The Ho-Chunk Nation owns and operates several Wisconsin casino properties which include hotels, restaurants and convenience stores. Recognizing the need to reinvest in their gaming properties to better serve the changing needs of their guests and to create tourism destinations, a $40-million, extensive renovation was undertaken of the Ho-Chunk Nation’s flagship casino and hotel property in the Wisconsin Dells. A primary goal was a “bigger, brighter gaming experience for guests,” according to tribal leaders.
Additions in the project included a new hotel main entrance and lobby, new hotel bar, new coffee house, a poker room and off-track betting area. As part of the renovation of the 162,000-square-foot casino, the layout of the casino floor also was redesigned, the non-smoking area of the casino was expanded, the bingo area was renovated and the buffet was enlarged.
The Ho-Chunk Gaming Wisconsin Dells renovation was a large-scale project with high-quality craftsmanship and a long-lasting impact on the client and its local community. It also involved a huge challenge which was overcome – the ability to work in a live facility while maintaining the schedule, quality and safety.
A 20-person crew from Mavid Construction was engaged on the project over an 18-month period. Its personnel installed drywall, a large amount of tile, complex ceiling systems/soffits and commercial flooring. Mavid Construction gave preference to Native tribal members for the work.
The tile work on the project was both extensive and spectacular in appearance. Approximately 40 different styles of tile were installed. Among the items tiled were floors, accent walls, the front of a buffet counter in the dining/restaurant area, and wrap-around columns.
The columns, which were roughly 20 feet high and wrapped in copper penny rounds, required the highest level of craftsmanship. Mavid Construction personnel worked on an aerial lift for the higher areas. When the columns were wrapped, installers had to make sure that they didn’t have any cut tile; everything had to be full sheets. Also, installing on a curved surface complicated the work.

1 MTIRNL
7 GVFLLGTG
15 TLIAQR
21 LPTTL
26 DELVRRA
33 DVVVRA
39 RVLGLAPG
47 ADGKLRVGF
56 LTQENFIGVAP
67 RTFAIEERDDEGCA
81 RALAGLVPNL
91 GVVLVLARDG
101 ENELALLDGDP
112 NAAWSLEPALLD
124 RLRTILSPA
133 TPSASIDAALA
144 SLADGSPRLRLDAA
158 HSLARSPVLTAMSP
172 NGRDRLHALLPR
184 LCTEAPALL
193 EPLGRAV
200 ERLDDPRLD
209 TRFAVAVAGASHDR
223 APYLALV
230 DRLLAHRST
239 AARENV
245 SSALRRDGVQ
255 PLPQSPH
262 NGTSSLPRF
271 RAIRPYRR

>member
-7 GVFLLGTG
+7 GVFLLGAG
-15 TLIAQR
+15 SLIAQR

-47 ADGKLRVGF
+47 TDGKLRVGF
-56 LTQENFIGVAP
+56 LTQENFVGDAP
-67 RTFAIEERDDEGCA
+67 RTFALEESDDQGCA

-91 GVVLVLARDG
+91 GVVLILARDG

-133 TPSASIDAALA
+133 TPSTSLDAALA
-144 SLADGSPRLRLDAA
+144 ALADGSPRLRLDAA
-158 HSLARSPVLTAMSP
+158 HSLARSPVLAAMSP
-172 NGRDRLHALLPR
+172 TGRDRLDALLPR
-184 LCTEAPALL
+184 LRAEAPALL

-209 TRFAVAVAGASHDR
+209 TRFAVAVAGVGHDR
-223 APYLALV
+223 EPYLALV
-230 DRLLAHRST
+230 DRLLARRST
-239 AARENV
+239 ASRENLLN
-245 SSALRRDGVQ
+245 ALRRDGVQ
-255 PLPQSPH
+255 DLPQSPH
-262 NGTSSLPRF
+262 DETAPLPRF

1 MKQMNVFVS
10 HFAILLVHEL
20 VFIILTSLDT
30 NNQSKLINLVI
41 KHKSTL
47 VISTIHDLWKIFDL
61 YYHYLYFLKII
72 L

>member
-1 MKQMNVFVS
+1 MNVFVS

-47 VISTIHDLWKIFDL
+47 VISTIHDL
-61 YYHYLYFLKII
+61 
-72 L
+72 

The buffet counter had the artistic element of a wave on its front surface. Two different colors and types of tile expertly were put into place to form a wave pattern.
The ceiling systems and soffits were another area of superior craftsmanship, largely because all of the soffits were curved.
An extensive amount of precision track bending was required to achieve flawless curves on the radial soffits. Highly trained framers were necessary to complete the install. According to the project’s site superintendent, “There are not many folks out there that can do a ceiling like this. It’s almost like an art.”
To ensure the needed level of precision, the use of a highly technical positioning system, the Total Station, was required.
The primary challenge of this project was the fact that the casino remained operational throughout. Casino guests have a high standard for customer service and quality of experience, meaning that Mavid Construction personnel needed to be clean, organized and efficient on the worksite at all times. The facility is open 24 hours a day, 7 days a week, with more than 350 employees on each shift.
Using a temporary wall and safety measures, guests were able to enjoy the casino facilities while construction was actively taking place. Working in a live casino facility is extremely demanding. The ability of Mavid Construction personnel to successfully, and safely, complete their work cannot be understated.
The community and client were impacted in multiple ways through this project. Mavid Construction utilized and trained a local workforce with tribal members. This type of engagement often results in workers staying on with the company.
The redesign of the Dells location brought food and beverage services closer to the casino floor, successfully addressing feedback that the Ho-Chunk Nation had received from its customers.
From a financial standpoint, because the project was conducted entirely while the casino remained open, cash flows were not interrupted for the multi-million-dollar property of the Ho-Chunk Nation.